Students learn how to develop a set of first-choice drugs, drawing on a wide range of
authoritative drug information. They are then shown how to apply these drugs to specific
patient problems. The approach is patient- rather than drug-oriented, with a strong focus
on effective and sensitive communication. Students not only learn how to how to select
drugs rationally but how to consult, understand and use existing treatment guidelines
intelligently, and where necessary, to adapt them to the individual patient. Further on in
their careers they will be subject to many other influences on their prescribing,
including scientific publications, commercial information and patient pressure. The manual
creates awareness of these influences and helps students to evaluate and make optimal use
of the information available. Audiovisual material is recognised to be a powerful
communication tool. India's Jawaharlal Institute of Postgraduate Medical Education - well
known for its commitment to rational drug use - is now using video to teach young doctors
to evaluate promotional practices and other sources of drug information. The audiovisual
training package, recently developed by the Institute, depicts an interaction between a
physician and two industry representatives. It provides a good basis for a lively,
structured discussion of ethical issues, based on WHO's ethical criteria for drug
promotion. The video and accompanying materials highlight the strengths and weaknesses of
different types of drug information, and their contribution to good clinical practice.
Access by physicians to continuing education is equally important, but is often difficult
for geographical and other reasons.
In Australia, Monash University's new distance learning package on rational prescribing
enables established doctors to increase their knowledge and skills at a pace and place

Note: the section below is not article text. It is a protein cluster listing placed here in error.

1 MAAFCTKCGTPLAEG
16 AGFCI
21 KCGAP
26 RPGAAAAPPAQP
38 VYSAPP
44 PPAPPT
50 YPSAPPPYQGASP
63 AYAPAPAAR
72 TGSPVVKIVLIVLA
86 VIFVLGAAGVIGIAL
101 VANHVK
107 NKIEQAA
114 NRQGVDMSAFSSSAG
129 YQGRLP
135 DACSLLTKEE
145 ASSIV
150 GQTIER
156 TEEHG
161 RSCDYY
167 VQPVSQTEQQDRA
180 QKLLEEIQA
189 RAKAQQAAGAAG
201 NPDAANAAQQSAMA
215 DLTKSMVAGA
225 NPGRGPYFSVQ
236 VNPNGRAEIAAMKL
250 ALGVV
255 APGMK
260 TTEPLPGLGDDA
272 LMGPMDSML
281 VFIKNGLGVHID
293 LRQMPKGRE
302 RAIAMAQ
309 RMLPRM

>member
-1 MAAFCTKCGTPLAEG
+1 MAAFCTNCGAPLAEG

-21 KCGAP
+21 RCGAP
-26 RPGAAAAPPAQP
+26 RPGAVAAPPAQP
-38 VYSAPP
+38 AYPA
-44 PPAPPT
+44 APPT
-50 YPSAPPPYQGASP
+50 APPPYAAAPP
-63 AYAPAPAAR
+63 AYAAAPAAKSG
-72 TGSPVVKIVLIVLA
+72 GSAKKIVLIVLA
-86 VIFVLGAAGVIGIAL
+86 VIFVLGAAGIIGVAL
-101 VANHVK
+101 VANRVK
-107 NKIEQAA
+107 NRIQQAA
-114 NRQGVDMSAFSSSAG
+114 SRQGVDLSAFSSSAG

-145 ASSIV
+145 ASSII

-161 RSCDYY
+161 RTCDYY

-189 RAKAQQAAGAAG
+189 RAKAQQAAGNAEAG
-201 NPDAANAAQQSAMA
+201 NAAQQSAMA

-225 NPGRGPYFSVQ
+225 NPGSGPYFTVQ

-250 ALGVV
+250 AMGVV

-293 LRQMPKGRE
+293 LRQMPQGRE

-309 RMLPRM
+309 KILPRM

which they can choose. Originally developed as part of a Masters programme in family
medicine, the package can also be used as a stand-alone course. Audiovisual materials,
practice surveys, self audit and discussion of community perspectives are some of the
tools used to develop critical, analytical and clinical skills. Although developed in a
national context, the course has created considerable interest in neighbouring countries
and could easily be adapted.
On the other side of the globe, in the Netherlands, a national network of pharmacotherapy
counselling groups has taken root in the health care system. Backed by their professional
organizations and the Dutch Foundation for Efficient Drug Use, general practitioners and
community pharmacists, meet regularly throughout the country to discuss drug therapy and
develop local prescribing guidelines. The strengths of the groups lie in their capacity to
draw on the complementary skills of both the medical and pharmacy professions, and to have
a regular and established forum for communication and consensus building. In research,
close collaboration between those who identify the problems for study, those who conduct
the research, and those who are the potential users of the findings, is necessary if
research is to be relevant and usable. One district health team in a rural area of
Indonesia is using such a participatory approach to solve problems of drug misuse at the
local level. Its report shows how quantitative and qualitative tools, developed for a
research project, are now being used by health workers themselves for self-monitoring.
This approach is now being introduced into other districts.
A common thread running through all these initiatives is a focus on communication and
problem-solving skills within an interdisciplinary framework, rather than just rote
knowledge. This issue describes only a few of the educational activities that are part of
a welcome trend to move onwards from an outdated and narrow biomedical approach to
clinical practice, towards the development of broader based skills built on an
understanding of the many - not always scientific - influences on prescribing practice.
The acquisition of such skills is essential to achieve appropriate and evidence-based
therapeutic practice set firmly within a multidisciplinary and a community context.